The Wet Socks Treatment

The Wet Socks Treatment
May 20, 2021 webadmin

The usual reaction people have given me to the idea of this wet socks treatment is horror. “I’m sick and you’re saying I should put cold wet socks on my feet?!” Well, yes, I think it’s something to try. Let me explain it…

We first heard about the Wet Socks Treatment from a local naturopath. Our son Elijah had a lot of ear infections (monthly) in his first and second years of life. We tried everything we knew to try, including seeing this naturopath. When she recommended the wet socks, however, I think we tried it one night but I had the feeling I was torturing my child with cold wet socks so I never followed through on subsequent nights or tried it again.

But then last month, when I had that cough I referred to in the last post, I decided to try it on myself after reading about it in a book on my shelf, An Encyclopedia of Natural Healing for Children and Infants by Mary Bove, N.D. She recommended the wet socks treatment as one possible treatment for bronchitis, which I felt I had and which I was desperate to heal without antibiotics. And you know, the treatment wasn’t bad at all. It felt pretty good, in fact, and certainly not uncomfortable. And in the morning when I woke up with dry and warm feet, I did feel much less congested and my cough was easier.

You must follow the steps exactly, though. Here is what you do, and then I’ll explain the thinking behind this simple home remedy:

Cotton Socks (wet)
Wool Socks (dry)
Sinkful or bucket of very cold water
Tub or bucket of very warm water
A warm bed

1. Put cotton socks (they don’t need to be 100% cotton, just mostly) in a sink of cold, even iced if you want, water. Another option: Mary Bove, in the book above, uses yarrow flower tea to soak the socks in, but I just used water. Yarrow flowers would get the circulation moving even better though. Let the socks soak till they’re saturated.

2. Place your feet in a tub or bucket of very warm water, to warm the feet. Soak your feet as long as you want, but make sure the water stays warm and so do your feet.

3. After feet are warm, ring out the cotton socks and put them on your feet.

4. Have the dry wool socks right near you so you can them immediately put them on over and completely covering the wet socks.

5. Go right to bed, making sure the feet stay warm.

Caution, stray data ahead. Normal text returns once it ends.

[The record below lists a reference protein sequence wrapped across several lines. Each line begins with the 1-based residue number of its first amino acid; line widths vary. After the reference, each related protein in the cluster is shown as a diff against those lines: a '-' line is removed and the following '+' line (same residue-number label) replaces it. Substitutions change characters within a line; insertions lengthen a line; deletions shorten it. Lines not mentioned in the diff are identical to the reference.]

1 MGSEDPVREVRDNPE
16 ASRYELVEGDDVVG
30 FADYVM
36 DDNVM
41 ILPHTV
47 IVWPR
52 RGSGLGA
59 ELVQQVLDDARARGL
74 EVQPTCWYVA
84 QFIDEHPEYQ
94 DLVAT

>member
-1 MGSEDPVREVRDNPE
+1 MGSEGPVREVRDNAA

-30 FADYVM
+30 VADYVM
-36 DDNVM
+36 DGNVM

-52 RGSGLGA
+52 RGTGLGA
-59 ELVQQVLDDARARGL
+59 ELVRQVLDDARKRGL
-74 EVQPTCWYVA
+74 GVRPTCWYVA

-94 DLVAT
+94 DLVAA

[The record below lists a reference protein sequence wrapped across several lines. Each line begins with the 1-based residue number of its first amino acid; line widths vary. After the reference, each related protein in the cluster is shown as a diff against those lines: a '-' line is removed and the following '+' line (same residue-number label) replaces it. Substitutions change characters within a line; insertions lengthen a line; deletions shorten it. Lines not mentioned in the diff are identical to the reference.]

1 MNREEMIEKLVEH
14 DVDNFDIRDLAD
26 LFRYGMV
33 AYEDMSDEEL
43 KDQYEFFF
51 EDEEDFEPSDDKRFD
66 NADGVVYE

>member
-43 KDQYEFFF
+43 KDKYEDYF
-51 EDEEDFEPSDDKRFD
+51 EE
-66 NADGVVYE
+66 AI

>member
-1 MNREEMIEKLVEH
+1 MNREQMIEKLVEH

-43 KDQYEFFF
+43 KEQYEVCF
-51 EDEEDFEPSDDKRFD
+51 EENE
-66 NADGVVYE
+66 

6. Do this for three nights in a row. You should feel relief from congestion, as well as dry and warm feet, in the morning.

What Herbalist and Naturopath Mary Bove says in the book is that “this will lessen congestion as the child sleeps.” When I googled “wet socks treatment” I found the Bastyr Center for Natural Health site recommending it. It’s very much a naturopath thing, as far as I can tell! The Bastyr Center says this:

A natural method of stimulating the immune system and zapping a cold or flu is called the “wet sock treatment.” The treatment, which is commonly prescribed by physicians at Bastyr Center for Natural Health, involves putting on ice-cold socks and … are you ready for this? … sleeping in them!

It may sound strange, but it works because it rallies the body’s defenses, according to Jamey Wallace, ND, clinic medical director at Bastyr Center for Natural Health. And the best part about it is that it uses the healing power of nature and doesn’t cost anything.

The treatment is known as a “heating compress,” meaning that it’s up to the body to heat the cold, wet socks, says Dr. Wallace. “The body reacts to the cold socks by increasing blood circulation, which also stimulates the immune system. You have to ‘rev up’ the immune system, so it’s ready for battle against the affliction or condition.”

This treatment acts to reflexively increase the circulation and decrease congestion in the upper respiratory passages, head and throat. It also has a sedating action, and many patients report that they sleep much better during the treatment. The treatment is also effective for pain relief and increases the healing response during acute infections.

The wet sock treatment is used in conjunction with other modalities to treat inflammation, infection or soreness of the throat, headaches, migraines,nasal congestion, upper respiratory infections, coughs, bronchitis and sinus infections.

It’s best to start the wet sock treatment on first day of an illness, ideally repeating it for three nights in a row. People with chronic conditions
or a compromised immunity should consult with a doctor before starting the wet sock treatment. Dr. Wallace also points out, “The wet sock treatment is only one component of an integrated treatment plan that includes hydration, proper nutrition and immunity-boosting supplements.”

I think the wet socks treatment is an important home remedy for people to know about. It’s simple, cheap and can be very effective in easing respiratory congestion and fever. In my case of bronchitis, it really seemed to help. The next morning, I was much less congested. I repeated the treatment for three nights, as recommended, and each morning I was a little better than the day before.